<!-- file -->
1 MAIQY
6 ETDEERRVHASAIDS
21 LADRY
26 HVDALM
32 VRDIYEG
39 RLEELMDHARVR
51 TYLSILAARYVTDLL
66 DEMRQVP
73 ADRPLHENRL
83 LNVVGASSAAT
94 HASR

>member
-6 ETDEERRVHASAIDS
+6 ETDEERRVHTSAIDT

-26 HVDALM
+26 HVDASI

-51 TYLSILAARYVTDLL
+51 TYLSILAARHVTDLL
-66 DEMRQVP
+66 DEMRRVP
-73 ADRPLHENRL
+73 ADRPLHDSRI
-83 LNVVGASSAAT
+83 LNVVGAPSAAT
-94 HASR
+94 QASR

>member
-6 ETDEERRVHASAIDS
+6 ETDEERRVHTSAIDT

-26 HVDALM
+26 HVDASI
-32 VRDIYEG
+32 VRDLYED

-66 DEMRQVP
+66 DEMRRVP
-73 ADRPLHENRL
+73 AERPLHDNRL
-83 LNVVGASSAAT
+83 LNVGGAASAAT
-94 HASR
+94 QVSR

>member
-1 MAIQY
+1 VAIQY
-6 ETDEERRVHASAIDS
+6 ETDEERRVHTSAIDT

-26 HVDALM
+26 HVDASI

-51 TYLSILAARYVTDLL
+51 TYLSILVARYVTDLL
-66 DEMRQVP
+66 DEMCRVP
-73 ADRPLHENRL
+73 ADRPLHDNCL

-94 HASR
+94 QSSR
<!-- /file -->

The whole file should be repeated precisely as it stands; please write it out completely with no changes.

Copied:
1 MAIQY
6 ETDEERRVHASAIDS
21 LADRY
26 HVDALM
32 VRDIYEG
39 RLEELMDHARVR
51 TYLSILAARYVTDLL
66 DEMRQVP
73 ADRPLHENRL
83 LNVVGASSAAT
94 HASR

>member
-6 ETDEERRVHASAIDS
+6 ETDEERRVHTSAIDT

-26 HVDALM
+26 HVDASI

-51 TYLSILAARYVTDLL
+51 TYLSILAARHVTDLL
-66 DEMRQVP
+66 DEMRRVP
-73 ADRPLHENRL
+73 ADRPLHDSRI
-83 LNVVGASSAAT
+83 LNVVGAPSAAT
-94 HASR
+94 QASR

>member
-6 ETDEERRVHASAIDS
+6 ETDEERRVHTSAIDT

-26 HVDALM
+26 HVDASI
-32 VRDIYEG
+32 VRDLYED

-66 DEMRQVP
+66 DEMRRVP
-73 ADRPLHENRL
+73 AERPLHDNRL
-83 LNVVGASSAAT
+83 LNVGGAASAAT
-94 HASR
+94 QVSR

>member
-1 MAIQY
+1 VAIQY
-6 ETDEERRVHASAIDS
+6 ETDEERRVHTSAIDT

-26 HVDALM
+26 HVDASI

-51 TYLSILAARYVTDLL
+51 TYLSILVARYVTDLL
-66 DEMRQVP
+66 DEMCRVP
-73 ADRPLHENRL
+73 ADRPLHDNCL

-94 HASR
+94 QSSR